Sourdough Bread for Thermomix

I’ve had a few requests to share this recipe and although it is for use with a thermomix, the starter is done without the machine and making the bread can be very easily done by hand just using the measurements and ingredients. I’m a complete newbie when it comes to making sourdough bread but I seem to have found a method that’s working so I’m going to stick with it. It’s important to remember that this is a process and you will need to allow at least a week for your starter to be ready. Sourdough bread also takes much longer to rise. I have found that if I make a batch in the evening and let it rise overnight I can just pop it into the oven in the morning when I wake up, that way we have beautiful fresh bread for the day. This whole process is great to get the kids involved with, Mr almost 4 has found it fascinating watching the starter bubble and loves to help measure the ingredients and shape the bread once it comes out of the Thermomix. He also REALLY enjoys eating it warm in the morning!

Also, please excuse my dodgy photos, I’ve been forgetting to take photos when I’ve made it look pretty!

Sourdough Starter:

Initially I used Rye flour to kick start my starter but have been feeding it wholemeal spelt flour since about day 6. I have read Rye flour is best to use when starting off but once it is established, it is my understanding, you can feed it any type of flour (NOTE: I’ve been trialling making starter with white spelt flour and have been getting fabulous results). It’s also important to note that the weather will also dictate how often you should feed your starter. If it’s hot, you may need to feed it twice a day or perhaps feed it more than 1 tablespoon of flour and water, for example, 1/4 of each in its place.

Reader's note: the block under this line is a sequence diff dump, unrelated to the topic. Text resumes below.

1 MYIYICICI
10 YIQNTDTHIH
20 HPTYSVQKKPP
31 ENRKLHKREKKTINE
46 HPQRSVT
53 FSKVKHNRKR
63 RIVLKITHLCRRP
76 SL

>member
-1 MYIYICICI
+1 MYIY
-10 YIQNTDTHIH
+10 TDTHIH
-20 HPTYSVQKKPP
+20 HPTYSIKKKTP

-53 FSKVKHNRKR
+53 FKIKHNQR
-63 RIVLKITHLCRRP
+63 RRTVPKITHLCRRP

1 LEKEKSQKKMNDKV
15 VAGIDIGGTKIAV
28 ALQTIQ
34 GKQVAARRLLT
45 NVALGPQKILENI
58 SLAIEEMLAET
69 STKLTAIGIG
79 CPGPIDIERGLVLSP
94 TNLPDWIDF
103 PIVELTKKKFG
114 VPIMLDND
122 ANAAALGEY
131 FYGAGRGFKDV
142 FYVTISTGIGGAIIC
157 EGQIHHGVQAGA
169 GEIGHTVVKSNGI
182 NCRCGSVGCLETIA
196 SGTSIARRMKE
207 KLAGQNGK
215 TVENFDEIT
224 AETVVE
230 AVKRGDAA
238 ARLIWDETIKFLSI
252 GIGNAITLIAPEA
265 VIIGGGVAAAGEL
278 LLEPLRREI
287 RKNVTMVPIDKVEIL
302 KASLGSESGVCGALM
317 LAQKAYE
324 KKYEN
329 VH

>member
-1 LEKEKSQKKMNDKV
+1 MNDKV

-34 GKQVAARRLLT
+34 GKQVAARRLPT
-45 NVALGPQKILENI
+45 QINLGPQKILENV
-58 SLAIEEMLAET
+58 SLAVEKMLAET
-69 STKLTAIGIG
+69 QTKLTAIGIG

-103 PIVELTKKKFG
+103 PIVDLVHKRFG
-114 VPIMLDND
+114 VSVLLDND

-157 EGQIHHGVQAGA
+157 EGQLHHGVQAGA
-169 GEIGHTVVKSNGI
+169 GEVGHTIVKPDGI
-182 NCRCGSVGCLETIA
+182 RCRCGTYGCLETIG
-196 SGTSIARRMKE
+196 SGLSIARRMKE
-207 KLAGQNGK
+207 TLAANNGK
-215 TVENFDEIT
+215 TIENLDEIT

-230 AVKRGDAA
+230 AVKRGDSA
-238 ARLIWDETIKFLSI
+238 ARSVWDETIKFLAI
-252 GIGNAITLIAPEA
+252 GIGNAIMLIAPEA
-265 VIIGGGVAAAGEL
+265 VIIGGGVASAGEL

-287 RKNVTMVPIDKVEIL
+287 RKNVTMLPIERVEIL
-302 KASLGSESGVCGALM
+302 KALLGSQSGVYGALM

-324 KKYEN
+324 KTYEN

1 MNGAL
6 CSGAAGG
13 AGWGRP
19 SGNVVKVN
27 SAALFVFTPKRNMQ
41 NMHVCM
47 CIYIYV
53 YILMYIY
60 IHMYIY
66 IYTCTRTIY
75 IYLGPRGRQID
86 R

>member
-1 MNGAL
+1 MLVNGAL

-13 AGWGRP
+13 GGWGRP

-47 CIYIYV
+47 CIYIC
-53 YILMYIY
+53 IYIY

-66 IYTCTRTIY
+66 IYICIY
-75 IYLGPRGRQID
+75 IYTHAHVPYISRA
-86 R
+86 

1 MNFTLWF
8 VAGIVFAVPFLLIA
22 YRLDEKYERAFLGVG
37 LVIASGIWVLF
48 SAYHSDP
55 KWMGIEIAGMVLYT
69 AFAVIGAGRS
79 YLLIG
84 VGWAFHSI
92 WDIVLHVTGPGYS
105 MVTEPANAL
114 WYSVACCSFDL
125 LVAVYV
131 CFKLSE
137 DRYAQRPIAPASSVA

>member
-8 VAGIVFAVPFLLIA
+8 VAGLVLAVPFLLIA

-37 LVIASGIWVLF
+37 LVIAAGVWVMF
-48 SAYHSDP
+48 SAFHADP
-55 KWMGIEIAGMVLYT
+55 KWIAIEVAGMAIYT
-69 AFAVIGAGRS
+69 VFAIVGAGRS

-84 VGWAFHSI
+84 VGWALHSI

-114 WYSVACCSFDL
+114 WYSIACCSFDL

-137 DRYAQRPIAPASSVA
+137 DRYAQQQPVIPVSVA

Day 1: Place 1 TBS Flour and 1 TBS filtered water into a clean bowl or container (plastic or glass only, avoid letting the starter come into contact with any metal objects while it is fermenting as it can inhibit the process. Cover with a teatowel and fasten with a rubber band to avoid bugs sneaking in).

Day 2 -4: Each day place 1 TBS flour and 1 TBS filtered water into bowl, mix and cover. You should start to see bubbles forming on the surface by now. If not, you may need to start again.

Day 5: You’ll need to look at your starter today and guess the volume of the starter – it will probably be about 1 cup. You will then need to add that amount of flour and filtered water to it. So, if there is 1 cup of starter, you will need to add 1 cup flour and 1 cup filtered water. Mix well and cover.

Day 6: Add 1 cup spelt flour and 1 cup filtered water, mix well and cover

Day 7 : Your starter should be bubbling now and will be ready to use. If you’re not ready to use it yet, you can simply keep feeding it 1TBS flour: 1 TBS filtered water until you’re ready. Either that or you can store it in the fridge, it will go dormant so you won’t need to feed it. You will need to take it out of the fridge a day or two before you intend to bake and feed it again so it is bubbling.


Starter after 7 days

Starter after 7 days

Wholemeal Spelt Sourdough Bread

Place the following ingredients into the Thermomix bowl and mix on speed 6 for 10 seconds or until combined.

500g Wholemeal Bakers Flour

250g Wholemeal Spelt Flour

400g Lukewarm Water

40g Olive Oil

2 tsp Himalayan Salt

200g Sourdough Starter